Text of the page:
A cooling system's efficiency depends not only on how you use the system but also on the type of cooling system. Below are some tips to help you choose an efficient cooling system.
Choose an Appropriate System for Your Circumstances
The HVAC industry has a variety of cooling systems whose efficiencies vary based on multiple issues, such as:
- The house size and layout
- The local weather and climate
- The type of system
Analyze such factors and choose the most appropriate system. For example, a portable or window air conditioner may be efficient if you just want to cool a single room but not if you want to simultaneously cool multiple rooms. Similarly, a heat pump may be more efficient in a mild climate than a conventional AC.
Choose a Smart Thermostat
Every cooling system needs a thermostat that accepts temperature settings and controls the cooling system. Choose a smart thermostat to enhance your cooling system's efficiency. You can program the thermostat to regulate its cooling output, depending on your needs. For example, you can program the thermostat to lower the temperature whenever the house is vacant.
On the other hand, a smart thermostat allows you to control the cooling system remotely. For example, you don't have to leave the cooling system while away; you can switch it on just before getting home and find your house comfortable.
Choose a High EER and SEER
The HVAC industry uses several parameters to indicate system efficiencies. Understand the relevant ratings and choose the most efficient system you can afford. Your HVAC contractor can help you understand the ratings.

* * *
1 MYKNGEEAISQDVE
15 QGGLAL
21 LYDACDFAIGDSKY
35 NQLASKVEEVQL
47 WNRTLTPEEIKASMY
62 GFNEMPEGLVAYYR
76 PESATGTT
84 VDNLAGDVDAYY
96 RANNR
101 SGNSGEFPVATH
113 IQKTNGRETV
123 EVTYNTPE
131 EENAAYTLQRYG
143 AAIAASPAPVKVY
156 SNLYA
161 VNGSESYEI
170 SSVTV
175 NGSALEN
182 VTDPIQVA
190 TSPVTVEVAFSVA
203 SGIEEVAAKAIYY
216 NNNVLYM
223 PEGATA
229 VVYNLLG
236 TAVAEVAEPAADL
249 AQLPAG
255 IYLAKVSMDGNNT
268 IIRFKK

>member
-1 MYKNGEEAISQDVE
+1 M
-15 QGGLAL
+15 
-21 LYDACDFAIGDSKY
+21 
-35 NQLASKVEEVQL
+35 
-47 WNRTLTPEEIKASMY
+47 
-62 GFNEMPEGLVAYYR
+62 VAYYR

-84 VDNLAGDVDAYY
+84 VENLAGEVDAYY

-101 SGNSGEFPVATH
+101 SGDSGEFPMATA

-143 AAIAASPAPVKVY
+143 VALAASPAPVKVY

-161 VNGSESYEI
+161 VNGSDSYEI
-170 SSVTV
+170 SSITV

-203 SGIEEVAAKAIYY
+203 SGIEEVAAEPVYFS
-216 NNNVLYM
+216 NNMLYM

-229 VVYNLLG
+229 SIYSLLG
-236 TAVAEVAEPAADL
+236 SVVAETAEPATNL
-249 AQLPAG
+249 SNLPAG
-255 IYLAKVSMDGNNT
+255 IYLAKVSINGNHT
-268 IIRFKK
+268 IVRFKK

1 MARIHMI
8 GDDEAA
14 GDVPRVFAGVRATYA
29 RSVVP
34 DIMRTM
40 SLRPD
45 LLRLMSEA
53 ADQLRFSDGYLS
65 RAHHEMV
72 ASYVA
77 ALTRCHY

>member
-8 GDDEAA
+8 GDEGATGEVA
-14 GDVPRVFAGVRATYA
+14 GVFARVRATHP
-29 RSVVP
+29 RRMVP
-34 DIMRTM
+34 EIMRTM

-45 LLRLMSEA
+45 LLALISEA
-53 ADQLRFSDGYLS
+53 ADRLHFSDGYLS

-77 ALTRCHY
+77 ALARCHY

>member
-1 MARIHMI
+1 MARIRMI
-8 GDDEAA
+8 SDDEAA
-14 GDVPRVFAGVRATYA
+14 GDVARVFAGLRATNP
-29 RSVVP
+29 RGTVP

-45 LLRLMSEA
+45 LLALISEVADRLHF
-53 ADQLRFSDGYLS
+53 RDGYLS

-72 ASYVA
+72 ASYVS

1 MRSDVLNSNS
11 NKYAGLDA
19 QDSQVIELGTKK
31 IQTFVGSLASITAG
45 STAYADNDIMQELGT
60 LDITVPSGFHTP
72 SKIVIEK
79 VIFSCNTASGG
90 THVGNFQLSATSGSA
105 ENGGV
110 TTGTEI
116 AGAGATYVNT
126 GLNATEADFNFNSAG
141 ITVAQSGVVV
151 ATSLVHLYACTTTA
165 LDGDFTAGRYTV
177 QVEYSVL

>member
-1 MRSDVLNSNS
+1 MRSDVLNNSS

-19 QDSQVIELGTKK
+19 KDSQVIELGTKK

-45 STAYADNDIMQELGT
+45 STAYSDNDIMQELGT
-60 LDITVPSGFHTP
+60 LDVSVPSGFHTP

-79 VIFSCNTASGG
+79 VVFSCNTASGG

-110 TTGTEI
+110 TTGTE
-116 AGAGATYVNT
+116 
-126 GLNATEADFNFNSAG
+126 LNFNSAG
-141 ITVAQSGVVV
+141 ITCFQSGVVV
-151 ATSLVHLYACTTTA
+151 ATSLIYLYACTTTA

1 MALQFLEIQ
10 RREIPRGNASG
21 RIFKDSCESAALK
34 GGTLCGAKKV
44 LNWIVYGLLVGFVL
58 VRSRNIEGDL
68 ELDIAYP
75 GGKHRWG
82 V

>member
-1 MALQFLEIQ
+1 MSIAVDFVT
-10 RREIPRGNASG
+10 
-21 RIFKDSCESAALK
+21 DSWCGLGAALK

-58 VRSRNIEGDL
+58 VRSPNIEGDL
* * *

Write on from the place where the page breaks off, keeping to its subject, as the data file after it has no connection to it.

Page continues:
For example, the energy efficiency rating (EER) is the ratio of a system's cooling output per unit of energy consumed. EER measurements take place at standard humidity and temperature for ease of comparison. EERs range from single-digit to double-digit numbers, and the higher the number, the higher the efficiency. However, any system with EER above 12 is efficient.
Invest in System Zoning
Lastly, consider a zoned cooling system that independently cools different parts of your house. HVAC zoning uses multiple thermostats or temperature sensors in different parts of the house. The system also uses dampers, which can be manual or automatic, to control airflow to different parts of the house.
With a zoned system, you don't waste energy cooling every part of the house to the same temperature. For example, you can keep your home office at a comfortable temperature and lower the temperatures in the other rooms when alone and working in the office. That way, you don't waste energy cooling the unoccupied rooms.
For more info about air conditioners, contact a local company.